(Source Adare HRM HR Barometer Series 6.2)

From our HR Barometer report we found that the top 3 initiatives introduced by Organisations included increased flexible working practices, embedding D&I into talent acquisition strategies and establishing an Equality and Diversity Committee.

It’s heartening to see that the most popular step taken to address Diversity and Inclusion is increasing flexible working arrangements, in our view the most effective way to develop an environment that provides options for both working parents, but specifically female employees.

While every Organisation is different, any initiatives under consideration must be carefully assessed in order to avoid the unintended consequence of being accused of being overtly biased. However, with the right mix for the right result for business, Organisations will get buy-in across the board.

Why should Organisations care about gender balance?

In addition to the ethical argument for gender balance, there are additional far-reaching benefits to an equal-opportunity workplace. We know getting the balance right across organisations drives a more successful and cohesive business environment for everybody. It creates better workplaces and better decision-making led by an engaged workforce with opportunities for everyone.

To help achieve a more meaningful gender balance, practical policies and practices should be put in place to support the intention for real change in this area. There is a need to implement measurable, practical strategies to genuinely shift the scales in favour of a fairer and more transparent gender balanced landscape, including setting meaningful targets for change and involving both genders to deliver a better balance.

What initiatives should employers consider to improve gender balance in their business?

Encourage employees to highlight bias: People can be unconsciously biased so unconscious bias training should be introduced for all staff, which can be part of Diversity and Inclusion training. Education is a key tool in raising awareness of gender equality. It is also important for employers to review all documentation to ensure gender-neutral language is used, e.g. job specifications, job adverts, etc.

Flexible working arrangements: As we highlighted flexible working arrangements can support parents gain greater balance with their work life and can help to redress the gender balance at work. The right to request remote working will be integrated into the Work Life Balance Bill.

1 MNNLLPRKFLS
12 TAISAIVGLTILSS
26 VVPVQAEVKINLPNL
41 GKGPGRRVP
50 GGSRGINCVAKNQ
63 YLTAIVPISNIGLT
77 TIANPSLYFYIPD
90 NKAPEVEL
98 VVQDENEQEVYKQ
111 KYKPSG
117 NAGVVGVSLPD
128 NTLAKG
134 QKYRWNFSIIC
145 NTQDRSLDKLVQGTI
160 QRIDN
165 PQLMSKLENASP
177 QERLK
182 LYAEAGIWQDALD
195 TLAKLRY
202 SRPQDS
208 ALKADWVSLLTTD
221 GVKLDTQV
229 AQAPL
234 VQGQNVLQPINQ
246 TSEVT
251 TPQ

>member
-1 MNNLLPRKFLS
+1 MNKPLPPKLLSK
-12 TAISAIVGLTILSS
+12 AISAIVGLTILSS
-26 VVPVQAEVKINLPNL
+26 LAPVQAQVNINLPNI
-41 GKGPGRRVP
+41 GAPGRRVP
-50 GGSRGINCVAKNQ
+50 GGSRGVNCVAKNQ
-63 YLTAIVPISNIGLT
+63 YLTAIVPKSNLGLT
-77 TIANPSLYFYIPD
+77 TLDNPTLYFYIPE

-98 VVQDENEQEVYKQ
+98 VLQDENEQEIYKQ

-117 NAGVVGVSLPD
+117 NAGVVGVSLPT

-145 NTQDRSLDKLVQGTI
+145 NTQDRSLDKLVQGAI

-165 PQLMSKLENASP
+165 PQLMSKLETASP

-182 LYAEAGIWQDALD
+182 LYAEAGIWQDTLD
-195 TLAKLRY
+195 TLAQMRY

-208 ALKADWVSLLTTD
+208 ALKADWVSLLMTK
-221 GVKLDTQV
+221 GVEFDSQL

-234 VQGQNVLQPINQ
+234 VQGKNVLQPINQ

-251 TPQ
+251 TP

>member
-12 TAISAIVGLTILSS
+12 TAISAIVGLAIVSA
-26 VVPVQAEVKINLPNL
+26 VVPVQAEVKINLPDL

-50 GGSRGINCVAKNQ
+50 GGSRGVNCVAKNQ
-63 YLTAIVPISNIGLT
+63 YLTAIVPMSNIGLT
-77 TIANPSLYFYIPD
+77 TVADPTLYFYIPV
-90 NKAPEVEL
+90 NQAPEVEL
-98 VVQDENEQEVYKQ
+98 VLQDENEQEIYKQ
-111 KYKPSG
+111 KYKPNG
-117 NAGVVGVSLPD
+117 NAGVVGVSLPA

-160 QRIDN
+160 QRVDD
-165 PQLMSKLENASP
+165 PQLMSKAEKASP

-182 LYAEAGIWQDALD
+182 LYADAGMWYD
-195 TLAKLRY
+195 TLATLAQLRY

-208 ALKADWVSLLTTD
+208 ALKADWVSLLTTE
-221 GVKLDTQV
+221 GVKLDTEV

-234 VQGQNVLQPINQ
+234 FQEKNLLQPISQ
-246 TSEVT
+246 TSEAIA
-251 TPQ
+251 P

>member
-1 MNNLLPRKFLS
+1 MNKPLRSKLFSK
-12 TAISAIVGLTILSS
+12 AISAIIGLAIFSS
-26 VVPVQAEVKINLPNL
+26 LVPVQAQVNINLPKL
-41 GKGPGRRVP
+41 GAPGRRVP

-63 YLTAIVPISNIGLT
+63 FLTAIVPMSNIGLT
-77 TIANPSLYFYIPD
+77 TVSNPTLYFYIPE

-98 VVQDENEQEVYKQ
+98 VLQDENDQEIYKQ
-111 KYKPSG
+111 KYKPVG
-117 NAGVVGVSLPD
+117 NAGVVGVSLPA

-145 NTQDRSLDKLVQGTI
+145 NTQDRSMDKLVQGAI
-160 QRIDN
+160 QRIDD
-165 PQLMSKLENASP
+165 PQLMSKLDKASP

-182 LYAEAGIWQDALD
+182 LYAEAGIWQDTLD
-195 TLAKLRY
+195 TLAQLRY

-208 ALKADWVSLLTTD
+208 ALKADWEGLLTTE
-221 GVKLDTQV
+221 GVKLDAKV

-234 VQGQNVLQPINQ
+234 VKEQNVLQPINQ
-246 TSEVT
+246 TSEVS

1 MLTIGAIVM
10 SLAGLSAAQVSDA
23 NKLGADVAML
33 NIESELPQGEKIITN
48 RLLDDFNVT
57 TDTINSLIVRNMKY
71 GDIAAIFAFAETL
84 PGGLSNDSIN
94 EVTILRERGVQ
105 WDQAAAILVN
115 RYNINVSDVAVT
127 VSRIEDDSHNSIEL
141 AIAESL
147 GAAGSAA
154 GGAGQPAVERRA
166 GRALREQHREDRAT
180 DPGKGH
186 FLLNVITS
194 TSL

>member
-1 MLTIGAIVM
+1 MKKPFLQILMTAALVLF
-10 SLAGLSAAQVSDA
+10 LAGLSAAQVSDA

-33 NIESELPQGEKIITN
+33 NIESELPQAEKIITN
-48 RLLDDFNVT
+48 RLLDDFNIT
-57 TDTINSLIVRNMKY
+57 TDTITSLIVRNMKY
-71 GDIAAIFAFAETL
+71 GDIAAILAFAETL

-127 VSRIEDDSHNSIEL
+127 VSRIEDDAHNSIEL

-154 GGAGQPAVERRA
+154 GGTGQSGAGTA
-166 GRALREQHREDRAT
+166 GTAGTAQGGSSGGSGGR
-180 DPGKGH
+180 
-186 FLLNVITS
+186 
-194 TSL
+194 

Gender pay gap: Employers need to look to address any gender pay gap in their Organisation and ensure all employees are remunerated equally for the same job.

Gender-balanced recruitment: Job descriptions should promote greater gender equality and interview panels should have a diverse and gender balanced composition.

Menopause supports: Approximately 600,000 women in Ireland are affected by menopause at any one time. And, up to 60% of women experiencing menopausal symptoms report that it has a negative impact on their work. Many feel they miss out on promotions and training and report that they lose confidence in their work. Also, legal issues may emerge in respect of discrimination on grounds of gender, disability and/or age under the Employment Equality Acts and hazard or risk control measures may arise in respect of the Health and Safety Law.

Female Leadership: It is important for companies to actively promote women to leadership positions. This can include setting targets for gender diversity at senior levels, and ensuring that recruitment and promotion processes are fair and transparent.

Creating Irish workplaces that are fair, inclusive and successful

For change to happen, the workplace must become a more welcoming environment for both men and women. Balance is not exclusively a women’s issue, it involves everyone from the top down, and success in shifting the dial comes when balance is embraced by all. International Women’s Day provides an important opportunity to reflect on the progress that has been made toward gender equality in the workplace, as well as the work that still needs to be done. As HR experts, it is our responsibility to ensure that our workplaces are inclusive and supportive environments where all employees can thrive, regardless of their gender. By taking proactive steps to promote gender equality, we can help to create workplaces that are fair, inclusive, and successful.